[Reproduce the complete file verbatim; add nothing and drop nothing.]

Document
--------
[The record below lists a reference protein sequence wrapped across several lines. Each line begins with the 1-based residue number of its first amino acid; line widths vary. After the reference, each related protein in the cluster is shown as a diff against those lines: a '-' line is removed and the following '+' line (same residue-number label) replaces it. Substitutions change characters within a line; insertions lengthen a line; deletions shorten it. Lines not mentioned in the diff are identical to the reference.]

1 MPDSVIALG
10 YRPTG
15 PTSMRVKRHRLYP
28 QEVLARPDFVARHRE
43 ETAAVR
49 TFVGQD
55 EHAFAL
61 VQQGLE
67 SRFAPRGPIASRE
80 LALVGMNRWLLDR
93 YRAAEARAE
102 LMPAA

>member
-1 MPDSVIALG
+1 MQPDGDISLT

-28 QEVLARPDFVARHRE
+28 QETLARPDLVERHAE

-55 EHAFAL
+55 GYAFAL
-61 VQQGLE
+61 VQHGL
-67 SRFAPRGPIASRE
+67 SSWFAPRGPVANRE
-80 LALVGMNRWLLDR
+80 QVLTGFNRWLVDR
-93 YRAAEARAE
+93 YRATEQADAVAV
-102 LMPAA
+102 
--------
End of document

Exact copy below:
[The record below lists a reference protein sequence wrapped across several lines. Each line begins with the 1-based residue number of its first amino acid; line widths vary. After the reference, each related protein in the cluster is shown as a diff against those lines: a '-' line is removed and the following '+' line (same residue-number label) replaces it. Substitutions change characters within a line; insertions lengthen a line; deletions shorten it. Lines not mentioned in the diff are identical to the reference.]

1 MPDSVIALG
10 YRPTG
15 PTSMRVKRHRLYP
28 QEVLARPDFVARHRE
43 ETAAVR
49 TFVGQD
55 EHAFAL
61 VQQGLE
67 SRFAPRGPIASRE
80 LALVGMNRWLLDR
93 YRAAEARAE
102 LMPAA

>member
-1 MPDSVIALG
+1 MQPDGDISLT

-28 QEVLARPDFVARHRE
+28 QETLARPDLVERHAE

-55 EHAFAL
+55 GYAFAL
-61 VQQGLE
+61 VQHGL
-67 SRFAPRGPIASRE
+67 SSWFAPRGPVANRE
-80 LALVGMNRWLLDR
+80 QVLTGFNRWLVDR
-93 YRAAEARAE
+93 YRATEQADAVAV
-102 LMPAA
+102 